Saudis may force OPEC price cuts, drop own output
After months of flooding the international market with comparatively low- priced oil, the Saudis are at last confident that they can force their terms on their unwilling OPEC partners.
This is the view of well-informed sources here who say that Saudi Arabia -- in exchange for price reductions by other OPEC members -- will soon cut oil production, possibly to 9 million barrels a day from its present 10 million.
The deal is still not finalized, the sources add. And some officials of the Kuwait-based Organization of Arab Petroleum Exporting Countries (OAPEC) still doubt that the time is ripe for compromise.
But, by giving their blessing to an extraordinary meeting of OPEC oil miniters in Geneva Aug. 19, the Saudis have emphasized their conviction that events are moving their way.
Saudi Arabia -- by far the largest oil producer within OPEC -- is said to feel that its fellow members have suffered sufficiently as a result of the Saudi-engineered oil glut to be willing to agree on a common long-term strategy.
OAPEC officials point out that Saudi Arabia's oil policy particularly affected the North African oil producers, who have been selling at $40 dollars per barrel and more, compared with the Saudi $32 price.
Forced to reduce their oil exports, Nigeria, Gabon, Algeria, and Libya have actively been lobbying during the past week for just such an extraordinary OPEC meeting. Speaking to reporters in Kuwait Aug. 6, Libyan Foreign Minister Abdul-Salam Tureiki admitted that "some oil exporting countries are in a tight situation."
Being the largest oil producer, Saudi Arabia, in the words of one oil expert, "cannot be challenged." This expert views opposition to Saudi Arabia's long-term strategy as "a lost battle." Or, as one OAPEC official puts it:
"The OPEC countries and especially the North Africans made the mistake of not accepting Saudi long-term strategy several years ago. They are now confronting an opponent they can't defeat instead of attempting to safeguard their interests by evolving their positions from within."
Behind the current clash over levels of oil prices and production within OPEC lies a confrontation of fundamental interests: While countries like Algeria with declining reserves, or countries like Nigeria and Iran with large populations, wish to finance diversification, Saudi Arabia -- with approximately 5 million citizens and a quarter of the world's oil reserves -- has no such need.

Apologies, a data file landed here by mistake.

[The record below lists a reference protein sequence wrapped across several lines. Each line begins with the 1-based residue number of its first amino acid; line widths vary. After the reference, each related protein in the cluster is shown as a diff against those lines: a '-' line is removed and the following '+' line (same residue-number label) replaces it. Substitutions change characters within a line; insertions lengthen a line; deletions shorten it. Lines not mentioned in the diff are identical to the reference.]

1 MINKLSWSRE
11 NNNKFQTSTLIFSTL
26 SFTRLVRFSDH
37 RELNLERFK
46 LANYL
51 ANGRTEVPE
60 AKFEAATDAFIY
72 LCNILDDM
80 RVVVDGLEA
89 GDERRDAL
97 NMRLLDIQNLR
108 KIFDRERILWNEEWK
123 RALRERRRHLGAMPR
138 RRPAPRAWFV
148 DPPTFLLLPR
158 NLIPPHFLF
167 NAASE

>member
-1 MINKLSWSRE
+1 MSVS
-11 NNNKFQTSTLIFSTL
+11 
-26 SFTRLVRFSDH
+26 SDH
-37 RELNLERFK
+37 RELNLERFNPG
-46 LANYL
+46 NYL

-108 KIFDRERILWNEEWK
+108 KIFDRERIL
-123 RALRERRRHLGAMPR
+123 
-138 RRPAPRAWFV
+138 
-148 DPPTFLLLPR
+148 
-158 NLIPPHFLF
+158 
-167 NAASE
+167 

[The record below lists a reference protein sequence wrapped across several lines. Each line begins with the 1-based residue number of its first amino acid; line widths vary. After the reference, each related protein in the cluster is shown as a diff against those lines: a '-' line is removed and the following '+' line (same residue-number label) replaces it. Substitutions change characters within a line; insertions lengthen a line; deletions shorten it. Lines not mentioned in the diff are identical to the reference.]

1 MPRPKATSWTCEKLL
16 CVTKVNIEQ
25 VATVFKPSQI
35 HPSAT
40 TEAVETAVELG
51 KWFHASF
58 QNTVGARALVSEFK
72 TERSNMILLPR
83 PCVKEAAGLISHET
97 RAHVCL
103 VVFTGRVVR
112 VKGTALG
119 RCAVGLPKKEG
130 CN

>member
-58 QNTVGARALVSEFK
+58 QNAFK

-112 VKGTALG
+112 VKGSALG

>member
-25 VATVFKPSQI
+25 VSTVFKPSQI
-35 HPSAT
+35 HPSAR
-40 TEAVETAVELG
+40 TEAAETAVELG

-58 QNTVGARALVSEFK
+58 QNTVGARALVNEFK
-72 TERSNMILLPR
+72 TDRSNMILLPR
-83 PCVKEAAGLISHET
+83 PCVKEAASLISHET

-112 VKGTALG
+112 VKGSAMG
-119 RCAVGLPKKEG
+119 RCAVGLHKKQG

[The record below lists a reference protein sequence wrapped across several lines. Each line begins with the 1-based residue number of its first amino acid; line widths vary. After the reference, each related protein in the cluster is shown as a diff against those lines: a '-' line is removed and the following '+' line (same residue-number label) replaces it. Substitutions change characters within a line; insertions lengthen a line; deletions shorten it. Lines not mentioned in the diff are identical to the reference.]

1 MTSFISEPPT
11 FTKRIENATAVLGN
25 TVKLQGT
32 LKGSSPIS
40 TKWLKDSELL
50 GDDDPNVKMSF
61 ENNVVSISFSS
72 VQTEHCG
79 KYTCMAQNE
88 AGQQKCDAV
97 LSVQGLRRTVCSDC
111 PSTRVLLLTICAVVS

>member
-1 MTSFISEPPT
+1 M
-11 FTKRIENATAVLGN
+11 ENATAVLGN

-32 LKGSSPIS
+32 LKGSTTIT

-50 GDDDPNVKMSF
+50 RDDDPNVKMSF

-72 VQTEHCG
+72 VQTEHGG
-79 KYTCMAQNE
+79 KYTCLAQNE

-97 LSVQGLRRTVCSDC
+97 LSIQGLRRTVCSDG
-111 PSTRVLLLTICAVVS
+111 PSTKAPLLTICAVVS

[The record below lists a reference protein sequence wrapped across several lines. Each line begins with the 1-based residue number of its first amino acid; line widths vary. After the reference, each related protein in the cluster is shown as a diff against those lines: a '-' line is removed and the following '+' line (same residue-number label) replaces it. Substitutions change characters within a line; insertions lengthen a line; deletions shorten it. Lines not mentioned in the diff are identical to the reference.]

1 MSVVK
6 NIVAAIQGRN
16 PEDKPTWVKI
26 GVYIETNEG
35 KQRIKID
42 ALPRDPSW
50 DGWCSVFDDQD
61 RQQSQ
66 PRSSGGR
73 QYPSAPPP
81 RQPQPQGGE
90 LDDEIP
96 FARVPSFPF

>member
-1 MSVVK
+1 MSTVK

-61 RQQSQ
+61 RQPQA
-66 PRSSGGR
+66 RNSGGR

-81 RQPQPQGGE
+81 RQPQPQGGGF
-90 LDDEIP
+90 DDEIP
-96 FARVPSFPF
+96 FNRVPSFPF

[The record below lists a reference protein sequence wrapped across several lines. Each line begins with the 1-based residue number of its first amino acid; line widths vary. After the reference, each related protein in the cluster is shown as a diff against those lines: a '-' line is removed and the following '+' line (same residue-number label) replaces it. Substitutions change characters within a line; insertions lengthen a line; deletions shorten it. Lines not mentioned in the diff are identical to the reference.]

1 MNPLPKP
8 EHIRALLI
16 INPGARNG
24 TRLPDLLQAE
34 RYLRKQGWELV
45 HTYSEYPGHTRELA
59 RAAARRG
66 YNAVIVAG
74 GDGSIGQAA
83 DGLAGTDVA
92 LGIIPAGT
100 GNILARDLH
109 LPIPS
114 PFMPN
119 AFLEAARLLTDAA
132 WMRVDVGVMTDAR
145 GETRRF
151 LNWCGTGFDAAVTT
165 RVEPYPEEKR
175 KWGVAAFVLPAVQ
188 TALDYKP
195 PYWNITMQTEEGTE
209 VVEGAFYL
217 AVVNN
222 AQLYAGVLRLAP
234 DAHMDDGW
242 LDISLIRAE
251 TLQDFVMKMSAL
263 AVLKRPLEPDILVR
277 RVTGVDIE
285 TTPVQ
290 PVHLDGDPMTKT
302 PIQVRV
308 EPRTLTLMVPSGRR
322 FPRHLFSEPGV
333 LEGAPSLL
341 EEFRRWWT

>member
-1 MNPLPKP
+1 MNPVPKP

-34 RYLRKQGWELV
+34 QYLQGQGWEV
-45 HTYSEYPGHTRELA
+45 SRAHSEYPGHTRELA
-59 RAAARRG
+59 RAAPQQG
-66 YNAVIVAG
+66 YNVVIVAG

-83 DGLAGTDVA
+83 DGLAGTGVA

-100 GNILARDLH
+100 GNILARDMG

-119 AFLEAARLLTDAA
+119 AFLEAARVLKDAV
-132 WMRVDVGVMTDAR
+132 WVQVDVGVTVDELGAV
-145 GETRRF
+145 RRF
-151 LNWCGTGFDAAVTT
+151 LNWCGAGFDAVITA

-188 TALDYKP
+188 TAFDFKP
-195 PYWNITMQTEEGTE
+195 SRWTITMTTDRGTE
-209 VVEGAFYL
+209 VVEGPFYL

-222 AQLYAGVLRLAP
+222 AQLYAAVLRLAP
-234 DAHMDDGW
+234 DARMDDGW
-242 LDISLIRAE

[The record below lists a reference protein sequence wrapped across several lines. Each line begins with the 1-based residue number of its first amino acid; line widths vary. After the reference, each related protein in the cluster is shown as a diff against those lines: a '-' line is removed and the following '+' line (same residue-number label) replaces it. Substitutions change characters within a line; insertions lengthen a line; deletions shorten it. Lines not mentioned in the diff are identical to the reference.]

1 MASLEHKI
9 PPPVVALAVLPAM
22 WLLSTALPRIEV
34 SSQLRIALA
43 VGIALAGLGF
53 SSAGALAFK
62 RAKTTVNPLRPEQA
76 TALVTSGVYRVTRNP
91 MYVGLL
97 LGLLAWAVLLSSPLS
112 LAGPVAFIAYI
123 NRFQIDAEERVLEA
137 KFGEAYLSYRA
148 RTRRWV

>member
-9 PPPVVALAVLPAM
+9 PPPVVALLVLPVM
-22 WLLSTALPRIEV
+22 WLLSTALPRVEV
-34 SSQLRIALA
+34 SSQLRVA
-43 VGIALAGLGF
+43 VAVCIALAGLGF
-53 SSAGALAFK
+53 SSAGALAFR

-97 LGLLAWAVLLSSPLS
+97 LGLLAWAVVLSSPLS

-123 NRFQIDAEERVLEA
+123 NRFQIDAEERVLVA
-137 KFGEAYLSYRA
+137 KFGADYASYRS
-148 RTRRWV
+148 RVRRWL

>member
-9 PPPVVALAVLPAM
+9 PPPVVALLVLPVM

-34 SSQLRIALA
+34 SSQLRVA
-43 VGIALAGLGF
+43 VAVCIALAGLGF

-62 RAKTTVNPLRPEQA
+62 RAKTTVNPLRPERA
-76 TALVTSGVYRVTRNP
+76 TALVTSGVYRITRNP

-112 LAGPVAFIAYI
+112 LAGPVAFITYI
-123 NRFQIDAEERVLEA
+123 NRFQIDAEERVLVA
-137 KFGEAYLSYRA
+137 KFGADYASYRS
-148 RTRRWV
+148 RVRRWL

Addressing students at the Dhahran University of Petroleum and Minerals earlier this year Saudi Arabia's minister of oil, Ahmad Zaki Yamani, said: ". . . Let me take the case of Algeria. Algeria at present sells 1 million barrels a day, in 1985 it will only be selling one-half million, and in 1990 its sales will drop to zero.
"If I were Algerian, I would certainly wish the price per barrel of oil to reach $100 [US] this very day even at the risk of driving the world to an economic depression, because no matter how bad the world is economically, it will still buy that 1 million barrels of oil from me. And if by doing so I encourage and drive the world to invest in alternative sources of energy, such investments will not bear fruit in less than 10 years, at which time the matter would be of no concern to me."
Saudi Arabia, on the other hand, fears that development of alternative energy sources would make it impossible to sell sufficient oil to meet its long-term financial requirements. Says Sheikh Yamani:
"We do not want to shorten the life span of oil as a source of energy before we complete the elements of our industrial and economic development and before we build our country to be able to depend on sources of income other than oil."
Some OAPEC officials feel the Saudis are following a dangerous course -- that Saudi oil policy is based on an assumption that a traditional society can be converted into a modern state within one generation.
"This is an illusion," one official commented this week, adding, "The Saudis will need at least three to four generations before they have completed the process."
He argues that by attempting to speed transformation, Saudi Arabia is running the unnecessary risk of explosive social tensions that could endanger its internal stability.